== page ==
10 Replies Latest reply on Mar 25, 2015 9:07 AM by Dennis Pearce



      Saw this on the BBC News and thought they'd be really handy at JiveWorld.




      iBeacon Comes to SXSW


      Any plans to get a more effective way to 'match make' with JiveWorld participants?

        • Re: iBeacons

          Thanks – very cool

          • Re: iBeacons

            Hi Matt!


            I got a couple of them for a project. Incredibly fun to work with (in a nerdy way), and there are some really cool integration scenarios even for Jive.

            Have a pet project going that I originally wanted to show off for the pi day developer challenge. Ping me if you want to chat.

              • Re: iBeacons

                We've also got an Estimote SDK, but haven't tried integrating directly with Jive just yet but interested to hear what ideas you are playing with.

                I've been mostly looking at simple use cases for integrating physical space presence with collaboration tools.

                I was also interested to dog food some tools on my phone to understand the impact on the user.

                • Re: iBeacons

                  Very cool.. btw nice keyboard too

                    • Re: iBeacons

                      Crap, I lost my dev credibility with this picture:

                      To set matters straight, my main keyboards are:

                      The original version of this: Das Keyboard 4 Ultimate - Mechanical Keyboard

                      I do have one of these, but everybody screams at me when I use it: Model M keyboard - Wikipedia, the free encyclopedia


                      I also installed the Plan9 operating system once, 14 years ago

                        • Re: iBeacons

                          Nils - you are definitely a keyboard aficionado. there is truly nothing as pleasurable as the glidey clicky of that old Model M.  J

                          Credz restored! --MOBy

                            • Re: iBeacons
                              Dennis Pearce
                              Proud to say I was the plastics engineer in charge of molding the keybuttons for that keyboard!
                                  • Re: iBeacons
                                    Dennis Pearce

                                    Don't you mean the click beneath your springs? 


                                    These keyboards were made right when IBM PCs were coming onto the market and in the transition from electromechanical keyboards to electronic.  So IBM spent a fortune to have it feel like the Selectric typewriter, which many people were familiar with at the time.  There were even machines in the quality lab that would measure and plot the hysteresis loop of the spring as it buckled and then returned to make sure it had the proper feel.

                                      • Re: iBeacons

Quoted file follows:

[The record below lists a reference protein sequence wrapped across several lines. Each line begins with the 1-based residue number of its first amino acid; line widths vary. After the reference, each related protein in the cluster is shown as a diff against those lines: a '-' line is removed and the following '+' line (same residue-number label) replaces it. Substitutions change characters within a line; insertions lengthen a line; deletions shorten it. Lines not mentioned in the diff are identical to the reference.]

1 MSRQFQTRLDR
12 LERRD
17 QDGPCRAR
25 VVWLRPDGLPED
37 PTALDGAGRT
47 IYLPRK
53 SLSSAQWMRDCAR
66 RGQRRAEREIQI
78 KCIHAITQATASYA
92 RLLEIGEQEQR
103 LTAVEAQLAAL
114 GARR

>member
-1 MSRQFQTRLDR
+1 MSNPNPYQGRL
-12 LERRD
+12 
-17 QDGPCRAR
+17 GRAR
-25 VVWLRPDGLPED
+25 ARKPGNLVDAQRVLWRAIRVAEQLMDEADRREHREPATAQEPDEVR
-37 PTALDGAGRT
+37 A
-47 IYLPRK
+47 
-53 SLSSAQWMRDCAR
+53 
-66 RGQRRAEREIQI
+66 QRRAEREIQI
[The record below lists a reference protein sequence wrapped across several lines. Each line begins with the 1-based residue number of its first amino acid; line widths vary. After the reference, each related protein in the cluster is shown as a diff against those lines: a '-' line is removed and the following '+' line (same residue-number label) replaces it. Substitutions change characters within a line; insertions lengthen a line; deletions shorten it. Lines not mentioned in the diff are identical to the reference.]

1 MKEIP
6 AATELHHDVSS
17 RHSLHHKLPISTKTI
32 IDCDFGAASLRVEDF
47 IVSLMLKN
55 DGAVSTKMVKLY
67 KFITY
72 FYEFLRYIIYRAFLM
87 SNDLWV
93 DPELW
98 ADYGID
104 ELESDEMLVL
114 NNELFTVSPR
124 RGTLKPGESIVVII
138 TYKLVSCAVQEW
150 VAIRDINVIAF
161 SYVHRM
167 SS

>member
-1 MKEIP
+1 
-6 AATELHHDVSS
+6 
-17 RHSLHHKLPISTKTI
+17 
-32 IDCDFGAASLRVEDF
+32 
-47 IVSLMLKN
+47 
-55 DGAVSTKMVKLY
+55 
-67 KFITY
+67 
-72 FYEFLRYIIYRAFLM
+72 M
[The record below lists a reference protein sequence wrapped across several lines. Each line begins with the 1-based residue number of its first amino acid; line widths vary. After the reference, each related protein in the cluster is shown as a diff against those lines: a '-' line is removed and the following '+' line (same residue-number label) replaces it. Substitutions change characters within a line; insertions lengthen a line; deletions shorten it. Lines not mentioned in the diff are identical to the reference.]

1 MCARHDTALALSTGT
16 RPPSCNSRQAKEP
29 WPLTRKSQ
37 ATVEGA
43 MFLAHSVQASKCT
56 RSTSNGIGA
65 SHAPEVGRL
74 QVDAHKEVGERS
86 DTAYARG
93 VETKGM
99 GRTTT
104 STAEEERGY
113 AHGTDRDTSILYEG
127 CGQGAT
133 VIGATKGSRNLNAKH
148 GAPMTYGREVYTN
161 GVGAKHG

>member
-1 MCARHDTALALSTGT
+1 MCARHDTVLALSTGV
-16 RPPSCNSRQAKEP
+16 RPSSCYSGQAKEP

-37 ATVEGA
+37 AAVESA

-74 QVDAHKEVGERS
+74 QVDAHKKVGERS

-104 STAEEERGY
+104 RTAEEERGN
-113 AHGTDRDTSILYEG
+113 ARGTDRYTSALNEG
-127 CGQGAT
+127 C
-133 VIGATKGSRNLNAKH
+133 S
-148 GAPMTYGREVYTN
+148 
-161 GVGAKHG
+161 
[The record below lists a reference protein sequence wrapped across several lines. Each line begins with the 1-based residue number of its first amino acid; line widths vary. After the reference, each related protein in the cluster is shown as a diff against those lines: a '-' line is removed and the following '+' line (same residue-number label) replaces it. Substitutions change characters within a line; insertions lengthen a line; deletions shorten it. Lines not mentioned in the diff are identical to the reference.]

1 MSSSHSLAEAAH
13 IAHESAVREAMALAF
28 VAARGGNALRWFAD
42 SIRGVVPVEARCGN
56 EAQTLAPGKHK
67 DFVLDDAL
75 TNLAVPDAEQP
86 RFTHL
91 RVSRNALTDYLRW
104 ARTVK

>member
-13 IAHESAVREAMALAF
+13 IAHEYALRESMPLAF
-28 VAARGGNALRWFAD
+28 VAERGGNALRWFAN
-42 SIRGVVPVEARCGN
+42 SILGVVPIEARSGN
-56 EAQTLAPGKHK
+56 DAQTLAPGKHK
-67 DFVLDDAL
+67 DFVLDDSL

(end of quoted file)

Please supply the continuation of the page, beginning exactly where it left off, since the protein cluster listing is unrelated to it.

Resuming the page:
Dennis Pearce



                                        I got hired by IBM in 1983 as they were gearing up for what ended up being a $350 million renovation of the Lexington facility to make it fully automated (and if you know anything about "full" automation, you know that the last 20% costs way more than the first 80%).  We had spring winders and molding machines in one building and a robotic keyboard assembly line in another building with a tunnel connecting them.  Plastic keyboard frames were pulled out of molding machines by robots and loaded onto automatic guided vehicles that took them through the tunnel to robots on the assembly line.  We had pneumatic clear plastic pipes that ran overhead, which sucked the molded keybuttons out of the molding machines and sent them hundreds of yards between buildings where they landed in hoppers next to the assembly line for robots to pick up and assemble.  IBM was also selling robots and factory automation at that time so the idea was that in addition to being a production facility, the Lexington operation would be a giant working demo.


                                        IBM also built a fully automated ProPrinter factory in Charlotte for about $60 million as I recall.  The ProPrinter was an early dot matrix printer that was sold with PCs.  It was famous for having been designed from the bottom up with mostly snap-together parts so that robots could assemble it without having to turn it over.


                                        But within just a few years the Charlotte factory was shut down and all the automation in Lexington was ripped out.  By 1991 our division was spun off and became Lexmark.  IBM learned a little too late that:

                                        1. When you design something for robots to put together, it also makes it really easy for people to put together
                                        2. The downside of full automation becomes evident when demand drops below full capacity.  On a manual line, people can go do something else.  But on an automated line, robots just sit there and depreciate.